Although last year’s energy prices were stable, long-term trends show that electricity prices rise about 2 percent annually and are predicted to start increasing again this year. That means if your electricity bill is $2,400 a year, you’re looking at $2,448 the next year, $2,496 the next and so on. SunPower® solar systems have an expected lifespan of 40 years,1 so getting one now means you’ve locked in your electricity costs and could potentially save thousands of dollars over the life of your system.
Buying a solar system typically adds value to your house, often with no corresponding increase in property taxes. One recent study showed that a typical solar system could increase a home's value., depending on system size and location2. Assuming a $17,000 sales price, you could possibly recoup 100% of your initial investment in home value alone. You could even use your lower monthly electric bill (or lack of one altogether) as a selling tool, assuming you own the system versus lease.
Deciding between a new kitchen, bathroom or solar system? According to Remodeling’s 2017 Cost Value Report, kitchen and bathroom remodels recoup just 65 percent of their original cost based on the national average. Solar is the clear winner based on return on investment.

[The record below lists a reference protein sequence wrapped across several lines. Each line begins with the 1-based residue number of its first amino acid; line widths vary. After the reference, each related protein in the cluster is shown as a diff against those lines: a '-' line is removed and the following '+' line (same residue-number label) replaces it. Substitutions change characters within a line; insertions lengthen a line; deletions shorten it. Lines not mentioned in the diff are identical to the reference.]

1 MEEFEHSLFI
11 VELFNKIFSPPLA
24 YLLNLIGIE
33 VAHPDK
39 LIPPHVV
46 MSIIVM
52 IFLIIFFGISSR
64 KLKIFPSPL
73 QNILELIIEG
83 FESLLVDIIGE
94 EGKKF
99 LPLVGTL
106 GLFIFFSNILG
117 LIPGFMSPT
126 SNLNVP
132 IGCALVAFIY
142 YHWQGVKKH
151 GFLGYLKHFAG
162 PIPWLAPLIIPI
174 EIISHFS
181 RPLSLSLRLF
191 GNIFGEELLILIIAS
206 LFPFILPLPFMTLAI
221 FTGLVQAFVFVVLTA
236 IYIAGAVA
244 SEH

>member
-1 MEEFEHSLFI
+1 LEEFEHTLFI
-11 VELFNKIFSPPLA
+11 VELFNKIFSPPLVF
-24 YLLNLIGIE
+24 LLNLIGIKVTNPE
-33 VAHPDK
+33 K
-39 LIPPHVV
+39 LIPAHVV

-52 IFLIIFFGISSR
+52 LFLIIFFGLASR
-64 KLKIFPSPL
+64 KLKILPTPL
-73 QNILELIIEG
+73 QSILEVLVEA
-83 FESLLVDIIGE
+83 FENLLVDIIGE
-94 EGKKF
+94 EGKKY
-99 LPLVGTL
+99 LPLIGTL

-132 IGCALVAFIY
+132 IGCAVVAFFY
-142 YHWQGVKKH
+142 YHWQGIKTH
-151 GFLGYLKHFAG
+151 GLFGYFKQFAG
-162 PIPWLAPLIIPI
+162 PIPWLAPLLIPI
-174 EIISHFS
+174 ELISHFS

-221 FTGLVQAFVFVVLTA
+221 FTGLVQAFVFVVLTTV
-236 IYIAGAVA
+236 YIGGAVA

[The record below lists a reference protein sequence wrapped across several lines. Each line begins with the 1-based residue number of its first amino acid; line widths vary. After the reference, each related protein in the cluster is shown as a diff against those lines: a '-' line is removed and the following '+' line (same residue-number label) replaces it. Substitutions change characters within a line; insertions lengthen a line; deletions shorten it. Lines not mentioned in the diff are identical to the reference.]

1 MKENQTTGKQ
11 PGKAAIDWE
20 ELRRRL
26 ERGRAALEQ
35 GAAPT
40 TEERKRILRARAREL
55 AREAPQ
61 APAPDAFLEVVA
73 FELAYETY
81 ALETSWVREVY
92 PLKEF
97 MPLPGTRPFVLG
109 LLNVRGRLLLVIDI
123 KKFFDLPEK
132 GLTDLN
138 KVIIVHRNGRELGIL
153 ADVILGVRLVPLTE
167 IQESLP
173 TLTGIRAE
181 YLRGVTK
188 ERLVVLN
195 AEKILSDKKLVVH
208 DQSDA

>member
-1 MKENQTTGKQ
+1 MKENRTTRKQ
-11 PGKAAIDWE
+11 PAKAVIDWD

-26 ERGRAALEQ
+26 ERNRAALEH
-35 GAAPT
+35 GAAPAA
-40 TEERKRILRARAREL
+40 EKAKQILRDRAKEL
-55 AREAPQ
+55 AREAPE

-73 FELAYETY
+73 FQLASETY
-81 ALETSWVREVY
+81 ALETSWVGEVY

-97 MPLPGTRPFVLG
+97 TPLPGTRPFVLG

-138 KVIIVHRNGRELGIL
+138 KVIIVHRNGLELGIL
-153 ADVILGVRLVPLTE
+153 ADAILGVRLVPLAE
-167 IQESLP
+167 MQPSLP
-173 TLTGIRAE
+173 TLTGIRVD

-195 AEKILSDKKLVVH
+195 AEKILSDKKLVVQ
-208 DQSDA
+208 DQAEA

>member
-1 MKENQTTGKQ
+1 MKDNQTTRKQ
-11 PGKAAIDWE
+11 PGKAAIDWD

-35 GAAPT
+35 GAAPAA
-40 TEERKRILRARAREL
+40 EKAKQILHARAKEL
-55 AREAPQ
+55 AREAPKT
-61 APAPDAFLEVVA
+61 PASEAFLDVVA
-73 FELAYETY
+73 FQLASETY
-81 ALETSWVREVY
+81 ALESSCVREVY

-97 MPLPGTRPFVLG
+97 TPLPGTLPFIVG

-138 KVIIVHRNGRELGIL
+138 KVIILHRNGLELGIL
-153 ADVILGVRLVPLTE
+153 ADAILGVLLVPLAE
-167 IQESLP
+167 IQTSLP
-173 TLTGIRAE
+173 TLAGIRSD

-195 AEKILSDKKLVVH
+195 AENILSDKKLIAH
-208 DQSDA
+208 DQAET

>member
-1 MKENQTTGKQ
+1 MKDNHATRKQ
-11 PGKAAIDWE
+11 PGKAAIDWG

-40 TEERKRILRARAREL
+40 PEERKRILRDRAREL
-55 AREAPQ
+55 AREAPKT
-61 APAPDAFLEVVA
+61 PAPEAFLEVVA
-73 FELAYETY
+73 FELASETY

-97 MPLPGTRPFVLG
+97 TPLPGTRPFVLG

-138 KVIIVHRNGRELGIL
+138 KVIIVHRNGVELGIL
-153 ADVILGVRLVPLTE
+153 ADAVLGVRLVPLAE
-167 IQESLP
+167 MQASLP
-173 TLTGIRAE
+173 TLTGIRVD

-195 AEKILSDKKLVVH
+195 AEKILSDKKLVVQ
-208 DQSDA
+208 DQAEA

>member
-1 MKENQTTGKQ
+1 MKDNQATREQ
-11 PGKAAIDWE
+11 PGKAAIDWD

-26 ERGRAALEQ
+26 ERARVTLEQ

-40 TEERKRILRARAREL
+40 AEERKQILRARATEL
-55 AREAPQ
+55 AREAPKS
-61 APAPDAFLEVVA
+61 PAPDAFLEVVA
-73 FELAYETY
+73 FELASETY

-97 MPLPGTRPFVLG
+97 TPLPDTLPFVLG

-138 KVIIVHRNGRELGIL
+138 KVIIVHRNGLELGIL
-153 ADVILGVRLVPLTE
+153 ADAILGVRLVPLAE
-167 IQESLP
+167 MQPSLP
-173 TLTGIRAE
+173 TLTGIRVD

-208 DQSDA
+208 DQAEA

The Solar Investment Tax Credit (ITC) is a federal tax credit for qualified tax payers who purchase solar energy systems for residential or commercial properties. The credit, which is applied to a home or business owner’s federal income tax, is equal to a percentage of the cost of eligible equipment.3 For the next two years, until 2019, solar buyers can write off 30 percent of the cost of their new solar system, which is a major benefit of solar energy. Starting in 2020, the tax credit decreases to 26 percent, reaching just 10 percent in 2021.
Homeowners can also take advantage of state and local incentives for solar power, which are good but can change over time.
Did you know more than 6 million deaths a year are attributed to air pollution, according to a recent New York Times report? That’s one reason countries worldwide are making unprecedented efforts to cut harmful carbon dioxide emissions by 2020, in part by reducing their reliance on fossil fuels to generate electricity. Solar is one great way to help accomplish this.
According to the EPA website, an 8.6kW home solar system avoids the equivalent of an estimated 9,606 pounds of carbon dioxide being released into the air each year, doing the work of approximately 50 mature trees. If your entire neighborhood went solar, it would be like growing a forest.
If you install solar now, you'll feel better every time you look up at your roof knowing that your family is doing something to benefit your finances and the environment.